in A Girl's Gotta Swear, Reposted from FB, The State We're In, Things we do

Nobody puts us in a corner. We’ll walk there our own damn selves.

Today’s adventure: the very outermost tip of the Olympic Peninsula, accessed by the Cape Flattery trail. It’s only 1.5 miles, round trip — easy for us. But we made the long drive because that little trail leads to a unique, wild, and beautiful spot: the northwesternmost point of the continental U.S.

Cape Flattery: the northwesternmost point in the continental United States

That’s it. That’s where we went.

From the Washington Trails Association, “Here, where the Strait of Juan de Fuca meets the Pacific, Cape Flattery protrudes into a sea of tumultuous waters. A land of dramatic headlands, sea stacks, and deep narrow coves, Cape Flattery exhibits sheer rugged beauty. Scores of seabirds ride the surf and scavenge the sea stacks. Watch for whales and sea lions too… [from] the final viewing platform, teetering on the edge of terra firma.”

Other than a few of those seabirds, and 7 (seven!) bald eagles, the closest thing to wild animals we encountered on the trail was a pack of White North American Unwashed Hippies with one of their young. Wow. Reeking of weed would have been an improvement. All part of the adventure…

The forecast was not completely true. We got sunshine! Lots of it! But, that wind chill part was for real. Brrrrrr.

The forecast was not completely true. We got sunshine! Lots of it! But, that wind chill part was for real. Brrrrrr.

On the way to Neah Bay, we saw a bald eagle fly under this rainbow. It was indeed a harbinger of breathtaking scenes to come.

On the way to Neah Bay, we saw a bald eagle fly under this rainbow. It was indeed a harbinger of breathtaking scenery to come.

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Oh. Canada! (Those mountains across the water are on Vancouver Island.)

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Welcome figures at the Makah Museum in Neah Bay. We spent over an hour there, learning about the Makah tribal history. For nearly 4,000 years their people have occupied the Olympic Peninsula.

These figures welcomed us at our starting point, the Makah Museum in Neah Bay. We spent over an hour there, learning about Makah tribal history. For nearly 4,000 years their people have occupied the Olympic Peninsula.

$10 permit required to explore tribal lands, including the trails we hiked today. Seems a pittance, considering...

This $10 permit is required for exploring tribal lands, including the trails we hiked today.
Seems a pittance, considering…

At the Cape Flattery Trail Head, walking sticks provided by the Makah. Free for use-and-return, $5 to take-and-keep.

At the Cape Flattery Trailhead, we found a pleasant surprise: walking sticks provided by the Makah. Free for use-and-return, $5 to take-and-keep.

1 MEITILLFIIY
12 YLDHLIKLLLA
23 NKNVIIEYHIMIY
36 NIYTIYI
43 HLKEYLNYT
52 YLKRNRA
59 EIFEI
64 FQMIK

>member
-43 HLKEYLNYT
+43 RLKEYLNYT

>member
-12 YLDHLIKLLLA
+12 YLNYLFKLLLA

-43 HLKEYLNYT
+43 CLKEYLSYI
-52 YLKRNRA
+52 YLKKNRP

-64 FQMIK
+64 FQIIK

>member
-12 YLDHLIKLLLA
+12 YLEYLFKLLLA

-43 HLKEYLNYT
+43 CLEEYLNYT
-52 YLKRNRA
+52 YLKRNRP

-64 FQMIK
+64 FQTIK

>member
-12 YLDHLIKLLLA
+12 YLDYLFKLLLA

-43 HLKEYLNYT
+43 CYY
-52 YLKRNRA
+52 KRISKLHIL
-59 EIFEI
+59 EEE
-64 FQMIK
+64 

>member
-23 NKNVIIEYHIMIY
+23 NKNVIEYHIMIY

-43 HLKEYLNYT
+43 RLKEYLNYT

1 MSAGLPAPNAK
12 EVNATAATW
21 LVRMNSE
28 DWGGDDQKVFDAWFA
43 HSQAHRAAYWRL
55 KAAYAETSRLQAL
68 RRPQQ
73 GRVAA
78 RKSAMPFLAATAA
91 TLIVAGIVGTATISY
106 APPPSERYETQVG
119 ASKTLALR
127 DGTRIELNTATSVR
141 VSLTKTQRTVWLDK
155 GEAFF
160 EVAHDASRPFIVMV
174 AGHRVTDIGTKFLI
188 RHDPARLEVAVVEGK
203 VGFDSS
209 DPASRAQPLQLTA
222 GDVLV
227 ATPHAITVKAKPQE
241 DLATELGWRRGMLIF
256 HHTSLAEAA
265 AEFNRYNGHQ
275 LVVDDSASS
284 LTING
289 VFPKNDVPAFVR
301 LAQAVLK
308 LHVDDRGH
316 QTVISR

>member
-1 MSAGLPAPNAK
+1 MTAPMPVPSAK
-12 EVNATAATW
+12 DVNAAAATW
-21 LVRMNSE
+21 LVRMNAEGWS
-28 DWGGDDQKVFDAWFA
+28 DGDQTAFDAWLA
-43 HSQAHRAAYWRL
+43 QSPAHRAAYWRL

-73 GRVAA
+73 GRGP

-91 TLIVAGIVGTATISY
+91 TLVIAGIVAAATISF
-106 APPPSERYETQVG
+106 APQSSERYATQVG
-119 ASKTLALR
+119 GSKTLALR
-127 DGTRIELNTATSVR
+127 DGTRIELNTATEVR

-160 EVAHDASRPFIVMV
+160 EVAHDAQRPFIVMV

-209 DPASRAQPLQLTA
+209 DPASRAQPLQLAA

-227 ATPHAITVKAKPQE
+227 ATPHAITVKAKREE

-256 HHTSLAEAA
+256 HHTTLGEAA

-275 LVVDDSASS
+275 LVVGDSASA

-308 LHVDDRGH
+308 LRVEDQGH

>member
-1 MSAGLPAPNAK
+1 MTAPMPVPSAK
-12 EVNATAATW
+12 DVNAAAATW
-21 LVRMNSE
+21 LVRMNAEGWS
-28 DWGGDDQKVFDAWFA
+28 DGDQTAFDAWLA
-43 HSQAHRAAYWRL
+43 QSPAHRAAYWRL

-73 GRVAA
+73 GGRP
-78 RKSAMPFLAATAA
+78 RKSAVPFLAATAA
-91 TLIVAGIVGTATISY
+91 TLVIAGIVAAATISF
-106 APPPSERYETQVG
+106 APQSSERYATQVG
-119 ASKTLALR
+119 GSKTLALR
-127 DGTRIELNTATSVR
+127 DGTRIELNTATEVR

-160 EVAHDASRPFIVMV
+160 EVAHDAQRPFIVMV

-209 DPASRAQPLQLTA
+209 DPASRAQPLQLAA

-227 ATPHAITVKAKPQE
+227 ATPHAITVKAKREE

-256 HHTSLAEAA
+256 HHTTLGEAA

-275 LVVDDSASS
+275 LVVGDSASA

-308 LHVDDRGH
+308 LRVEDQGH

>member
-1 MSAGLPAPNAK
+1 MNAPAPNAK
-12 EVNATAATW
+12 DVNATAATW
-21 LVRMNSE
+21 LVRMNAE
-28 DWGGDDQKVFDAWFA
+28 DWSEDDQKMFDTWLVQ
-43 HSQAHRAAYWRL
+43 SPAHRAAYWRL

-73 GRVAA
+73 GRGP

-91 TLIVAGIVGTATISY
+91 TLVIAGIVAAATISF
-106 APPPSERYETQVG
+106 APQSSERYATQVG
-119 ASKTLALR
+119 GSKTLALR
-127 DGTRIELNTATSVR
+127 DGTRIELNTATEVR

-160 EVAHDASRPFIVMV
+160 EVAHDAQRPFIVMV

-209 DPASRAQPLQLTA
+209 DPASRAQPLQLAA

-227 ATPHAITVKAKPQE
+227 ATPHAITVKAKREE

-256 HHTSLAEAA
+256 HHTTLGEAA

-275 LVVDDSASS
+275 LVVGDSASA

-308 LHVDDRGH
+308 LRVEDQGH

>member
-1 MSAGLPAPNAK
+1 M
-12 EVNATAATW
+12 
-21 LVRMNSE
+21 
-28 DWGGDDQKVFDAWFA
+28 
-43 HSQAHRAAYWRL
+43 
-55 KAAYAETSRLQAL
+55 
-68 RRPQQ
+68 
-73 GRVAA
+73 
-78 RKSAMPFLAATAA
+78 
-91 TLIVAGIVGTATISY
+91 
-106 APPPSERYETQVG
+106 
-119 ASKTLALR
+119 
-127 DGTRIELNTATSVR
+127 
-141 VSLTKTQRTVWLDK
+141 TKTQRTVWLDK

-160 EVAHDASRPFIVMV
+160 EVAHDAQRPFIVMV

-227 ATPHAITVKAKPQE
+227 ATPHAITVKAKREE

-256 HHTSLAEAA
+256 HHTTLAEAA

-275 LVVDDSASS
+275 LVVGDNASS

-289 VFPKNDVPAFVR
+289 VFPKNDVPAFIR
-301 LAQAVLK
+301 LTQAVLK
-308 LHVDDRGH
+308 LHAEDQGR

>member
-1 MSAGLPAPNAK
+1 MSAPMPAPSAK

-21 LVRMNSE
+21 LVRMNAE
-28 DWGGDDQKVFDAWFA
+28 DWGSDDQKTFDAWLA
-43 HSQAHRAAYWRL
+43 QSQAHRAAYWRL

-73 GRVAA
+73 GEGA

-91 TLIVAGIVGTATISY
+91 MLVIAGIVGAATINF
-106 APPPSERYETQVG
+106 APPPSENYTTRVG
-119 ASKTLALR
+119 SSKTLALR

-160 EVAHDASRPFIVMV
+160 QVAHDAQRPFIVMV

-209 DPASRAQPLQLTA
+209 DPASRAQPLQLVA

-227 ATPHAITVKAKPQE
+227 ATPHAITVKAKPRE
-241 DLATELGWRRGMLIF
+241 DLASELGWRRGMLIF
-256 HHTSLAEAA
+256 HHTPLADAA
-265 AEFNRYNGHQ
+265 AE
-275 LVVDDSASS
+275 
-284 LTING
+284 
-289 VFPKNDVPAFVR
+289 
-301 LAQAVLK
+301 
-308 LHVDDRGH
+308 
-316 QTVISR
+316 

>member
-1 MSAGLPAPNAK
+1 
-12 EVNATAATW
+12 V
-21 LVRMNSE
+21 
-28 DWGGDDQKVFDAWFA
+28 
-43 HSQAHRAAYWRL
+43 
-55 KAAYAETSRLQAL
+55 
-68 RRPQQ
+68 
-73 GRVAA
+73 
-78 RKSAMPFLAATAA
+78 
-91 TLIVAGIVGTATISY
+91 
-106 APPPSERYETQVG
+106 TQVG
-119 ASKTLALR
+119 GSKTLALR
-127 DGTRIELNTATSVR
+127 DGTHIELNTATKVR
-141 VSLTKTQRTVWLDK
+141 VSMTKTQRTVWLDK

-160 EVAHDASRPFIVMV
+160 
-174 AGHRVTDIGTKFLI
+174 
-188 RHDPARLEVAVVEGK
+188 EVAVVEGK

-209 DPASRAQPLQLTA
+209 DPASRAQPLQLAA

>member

I chose one!

I chose one!

Next several shots: scenes from our hike along the Cape Flattery Trail. It's only 3/4 mile, but oh, where it took us!

Next several shots: scenes from our hike along the Cape Flattery Trail. It’s only 3/4 mile, but oh, where it took us!

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No tufted puffins today. Sorry, Maria. Wrong season.

No tufted puffins today. Sorry, Maria. Wrong season.

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At the end of the trail, which feels like it's at the end of the earth, we had a crystal clear view of the Cape Flattery Light, on Tatoosh Island, about half a mile from the coast.

At the end of the trail, which feels like it’s at the end of the earth, we had a crystal clear view of the Cape Flattery Light, on Tatoosh Island, about half a mile from the coast.

Here we are. Top left corner of CONUS. Check!

Top left corner of CONUS: check!

With Tatoosh Island behind us

With Tatoosh Island behind us

Since we finished at Cape Flattery by 1:30, we decided to make the most of the sunny skies (and our 3-hour drive to get there) by driving down to the Shi-Shi Beach Trail, which took us on a ridge above the Pacific Ocean.

Since we finished at Cape Flattery by 1:30, we decided to make the most of the sunny skies (and our 3-hour drive to get there) by driving down to the Shi Shi Beach Trail, which took us on a messy but really rather glorious walk along a ridge above the Pacific Ocean.

"Beach access in Olympic National Park is by steep trail." By which they mean there are actual ropes tied to trees to help you descend. At that point, we were short on both daylight and patience, so we skipped the potential cliff tumble and turned back.

“Beach access in Olympic National Park is by steep trail.” By which they mean there are actual ropes tied to trees to help you descend.
At that point, we were short on both daylight and patience, so we skipped the potential cliff tumble and turned back.

Two miles out, one mile of which was mud. Two miles back, same mud.

Two miles out, one mile of which was mud.
Two miles back, same mud, but tired feet.

I tried really, really hard to avoid it...

I tried really, really hard to avoid it…

But lost the battle on the way back to the trailhead.

It didn’t go well.

Yeah. That was a deep one.

Yeah. That was a deep one.

But definitely...

But definitely…

worth...

worth…

the reward.

the reward.

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We even saw a little frosty snowy stuff on the walkway.

Thank you, Makah tribe.
Your land is a treasure.
We showed it utmost respect by leaving only bootprints, and taking only memories.

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